As South Africans prepare to go to the polls in the country's first-ever non-racial elections, investor confidence in the country has been growing fast. But how much will investors be deterred by the current wave of violence and by the lack of co-operation in the election process on the part of Chief Mangosuthu Buthelezi and his Inkatha Freedom Party?
According to figures released in March by the Investor Responsibility Ability Research Center Inc (IRRC) of the US, 22 more US companies have opened offices or subsidiaries or have placed employees in South Africa in the last 12 months.
The increase is the largest yearly jump since the IRRC began tracking US business in South Africa in 1984.
The findings are contained in the 1994 edition of the IRRC's US Business in South Africa. The report also finds that, although more and more companies may be taking the plunge, banks are significantly more hesitant. The IRRC's survey shows that not one of the top 100 US banks reported making new loans to South Africa.
The number of US companies present in South Africa has been growing since mid-1991, when then President George Bush lifted the 1986 ban on new US investment in South Africa. In the second half of that year, three US companies established new operations there. In 1992, 17 US companies opened offices, established subsidiaries or placed employees in South Africa, followed by another 16 companies in 1993, particularly after African National Congress President Nelson Mandela called for the lifting of sanctions against, and new investment in, South Africa in a 24 September 1993 speech at the United Nations in New York.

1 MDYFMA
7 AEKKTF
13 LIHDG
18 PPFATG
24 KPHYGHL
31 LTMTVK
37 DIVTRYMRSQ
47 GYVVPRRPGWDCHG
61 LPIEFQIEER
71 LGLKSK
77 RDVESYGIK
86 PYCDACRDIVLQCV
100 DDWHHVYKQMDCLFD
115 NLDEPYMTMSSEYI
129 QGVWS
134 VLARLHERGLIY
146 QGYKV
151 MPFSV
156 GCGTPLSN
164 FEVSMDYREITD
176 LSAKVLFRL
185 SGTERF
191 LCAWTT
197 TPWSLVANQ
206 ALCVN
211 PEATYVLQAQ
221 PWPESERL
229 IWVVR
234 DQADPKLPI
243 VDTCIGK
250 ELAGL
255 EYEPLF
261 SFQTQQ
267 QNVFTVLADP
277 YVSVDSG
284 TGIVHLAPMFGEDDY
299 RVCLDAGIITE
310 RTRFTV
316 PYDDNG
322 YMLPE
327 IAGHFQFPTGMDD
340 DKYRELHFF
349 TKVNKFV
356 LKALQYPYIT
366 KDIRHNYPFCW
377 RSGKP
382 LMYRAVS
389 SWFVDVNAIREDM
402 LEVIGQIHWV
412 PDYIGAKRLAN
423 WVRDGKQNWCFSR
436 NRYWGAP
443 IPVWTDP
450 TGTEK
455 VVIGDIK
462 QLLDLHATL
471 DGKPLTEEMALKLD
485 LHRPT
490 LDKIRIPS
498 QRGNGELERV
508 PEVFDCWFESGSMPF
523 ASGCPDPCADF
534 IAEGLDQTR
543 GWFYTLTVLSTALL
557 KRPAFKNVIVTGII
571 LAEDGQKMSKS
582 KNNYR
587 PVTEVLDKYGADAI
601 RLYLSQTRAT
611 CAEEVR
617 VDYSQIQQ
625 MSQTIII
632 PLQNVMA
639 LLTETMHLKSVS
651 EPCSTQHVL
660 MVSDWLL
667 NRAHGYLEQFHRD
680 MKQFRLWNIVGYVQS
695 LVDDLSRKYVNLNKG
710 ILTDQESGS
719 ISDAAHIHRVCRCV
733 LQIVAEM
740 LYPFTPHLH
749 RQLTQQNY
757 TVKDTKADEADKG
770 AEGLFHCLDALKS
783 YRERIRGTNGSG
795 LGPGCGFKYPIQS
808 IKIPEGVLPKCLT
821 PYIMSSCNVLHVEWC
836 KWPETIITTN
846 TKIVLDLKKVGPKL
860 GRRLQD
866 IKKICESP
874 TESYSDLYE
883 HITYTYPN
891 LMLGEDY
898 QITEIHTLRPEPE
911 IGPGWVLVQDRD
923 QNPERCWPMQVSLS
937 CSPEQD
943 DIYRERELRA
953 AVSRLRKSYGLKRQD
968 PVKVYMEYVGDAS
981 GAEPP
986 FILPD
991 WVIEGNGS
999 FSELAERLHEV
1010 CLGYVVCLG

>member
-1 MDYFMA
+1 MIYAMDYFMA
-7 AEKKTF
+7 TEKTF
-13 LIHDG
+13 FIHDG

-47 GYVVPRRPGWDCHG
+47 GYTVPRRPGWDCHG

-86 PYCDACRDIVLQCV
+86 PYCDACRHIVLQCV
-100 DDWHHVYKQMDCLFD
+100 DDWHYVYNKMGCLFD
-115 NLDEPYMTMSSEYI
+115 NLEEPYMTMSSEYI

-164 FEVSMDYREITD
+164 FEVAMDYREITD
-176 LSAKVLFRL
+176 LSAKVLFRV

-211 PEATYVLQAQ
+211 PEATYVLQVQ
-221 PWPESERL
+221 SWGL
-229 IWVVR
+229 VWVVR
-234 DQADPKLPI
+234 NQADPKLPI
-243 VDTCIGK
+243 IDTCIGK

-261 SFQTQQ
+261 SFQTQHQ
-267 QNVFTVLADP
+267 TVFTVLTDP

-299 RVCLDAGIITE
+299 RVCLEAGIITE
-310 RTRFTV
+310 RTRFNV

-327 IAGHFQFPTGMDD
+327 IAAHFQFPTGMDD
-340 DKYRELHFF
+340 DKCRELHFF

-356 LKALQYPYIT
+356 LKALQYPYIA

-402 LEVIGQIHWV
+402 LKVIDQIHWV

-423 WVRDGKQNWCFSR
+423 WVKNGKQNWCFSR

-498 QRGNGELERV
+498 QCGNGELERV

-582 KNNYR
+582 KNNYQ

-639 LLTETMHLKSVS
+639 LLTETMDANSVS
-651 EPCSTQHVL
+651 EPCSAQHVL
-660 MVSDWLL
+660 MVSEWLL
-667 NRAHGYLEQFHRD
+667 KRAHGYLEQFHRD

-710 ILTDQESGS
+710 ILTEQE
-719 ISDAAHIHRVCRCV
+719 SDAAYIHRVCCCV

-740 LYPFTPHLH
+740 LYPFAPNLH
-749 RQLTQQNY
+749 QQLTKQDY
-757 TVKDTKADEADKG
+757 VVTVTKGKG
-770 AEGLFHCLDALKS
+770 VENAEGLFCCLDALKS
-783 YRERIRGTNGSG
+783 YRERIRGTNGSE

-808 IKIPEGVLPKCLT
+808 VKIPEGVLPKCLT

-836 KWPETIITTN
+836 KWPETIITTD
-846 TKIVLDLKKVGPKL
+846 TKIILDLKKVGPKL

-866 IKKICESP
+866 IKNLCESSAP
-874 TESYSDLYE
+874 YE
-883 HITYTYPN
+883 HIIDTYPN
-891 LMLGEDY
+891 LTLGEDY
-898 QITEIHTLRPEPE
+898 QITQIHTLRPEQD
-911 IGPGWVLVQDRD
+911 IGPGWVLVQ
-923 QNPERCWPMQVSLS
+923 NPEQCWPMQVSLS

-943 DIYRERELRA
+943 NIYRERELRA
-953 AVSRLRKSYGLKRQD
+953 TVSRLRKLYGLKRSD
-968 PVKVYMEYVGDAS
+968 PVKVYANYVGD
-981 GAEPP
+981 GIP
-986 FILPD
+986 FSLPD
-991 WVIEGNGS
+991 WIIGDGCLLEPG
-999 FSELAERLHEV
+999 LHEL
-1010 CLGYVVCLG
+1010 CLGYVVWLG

And now, with South Africa's first multiracial elections just a few days away as AB goes to press, the pace appears to be quickening. In the first two months of 1994, six US companies established new investments in South Africa. Many of the recent new entrants are, in fact, re-entrants - i. e., companies that had disinvested in the 1980s and are now returning. Among them are Eastman Kodak, Honeywell Inc, Procter & Gamble and Sara Lee Corporation.
In pronounced contrast to these leading corporations, though, the IRRC's survey found that the top 100 US commercial banks' holding companies regard South Africa with caution. Only nine of the banks told the IRRC that they have revised their South Africa lending policies in the past year, and another five indicated that their South Africa policies are under review.
Another 40 banks reported...